The Kurds are playing right along with the other two groups. In mid-August, the Kurdish parties demanded that they get the same amount of members in the provincial security forces as the Arabs. A parliamentarian from the Kurdish Coalition claimed that the 12th Iraqi Army Division, which was stationed in Tamim, was upsetting the ethnosectarian balance because it was mostly made up of Arab soldiers. In October, the provincial police chief, General Jamal Tahir Bakr, who happens to be a Kurd, took it to another level when he claimed that 15,000 Arabs had moved into the governorate since 2003, and that they should all leave. He went on to say that they were “illegal settlers,” and a security threat because they collaborate with insurgents. He went as far as to threaten to arrest all of these “illegal” settlers. The Kurds have made similar claims in the past. They consider any Arab that moved to the province in the last several decades part of the Baath Party’s Arabization policy. They believe that this policy has been implicitly continued after the overthrow of Saddam. The Kurds ultimately want to annex Kirkuk and other regions of the province, and the Arabs are one of their main opponents. The Kurdish parties therefore, have been trying to change the demographics of the province since 2003, by moving Kurds back in, and trying to encourage the Arabs to leave. The demand for a larger share of the security forces, and threatening to arrest Arab settlers is all part of their plan to create facts on the ground that will ultimately strengthen their case to transfer Kirkuk to Kurdistan.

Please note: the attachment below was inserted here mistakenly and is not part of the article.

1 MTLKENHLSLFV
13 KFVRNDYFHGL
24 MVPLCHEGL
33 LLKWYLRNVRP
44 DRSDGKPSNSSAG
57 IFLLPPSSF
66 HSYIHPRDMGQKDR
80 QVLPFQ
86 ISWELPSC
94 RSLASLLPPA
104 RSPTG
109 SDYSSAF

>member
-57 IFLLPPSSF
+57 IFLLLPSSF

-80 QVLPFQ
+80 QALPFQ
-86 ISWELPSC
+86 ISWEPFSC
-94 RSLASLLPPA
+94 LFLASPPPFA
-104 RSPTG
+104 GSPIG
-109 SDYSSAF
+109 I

This recent set of demands and accusations are nothing new for Tamim. Every couple months, one major group complains that their opponents are snatching up power, and that they are losing out as a result. This latest rhetoric by the Turkmen, Arabs, and Kurds therefore is nothing new. It all shows that the new Iraq is still dealing with the old one. Saddam Hussein attempted to Arabize Kirkuk to strengthen the central government’s hold over the oil rich area. Since 2003, the Kurds have been trying to reverse this process, and annex it. This has severely threatened the Arabs and Turkmen who want to either make the governorate an autonomous area or keep it under central government control. All of this is the reason why the major groups in the province continue to verbally attack and accuse each other. None of this is likely to end any time soon as Baghdad is incapable of solving the major problems in the country right now, because the parties are more interested in maintaining their positions, and outmaneuvering their rivals. As a consequence, the status quo in Tamim will remain, and this back and forth will continue.
*With an MA in International Relations, Joel Wing has been researching and writing about Iraq since 2002. His acclaimed blog, Musings on Iraq, is currently listed by the New York Times and the World Politics Review. In addition, Mr. Wing’s work has been cited by the Center for Strategic and International Studies, the Guardian and the Washington Independent.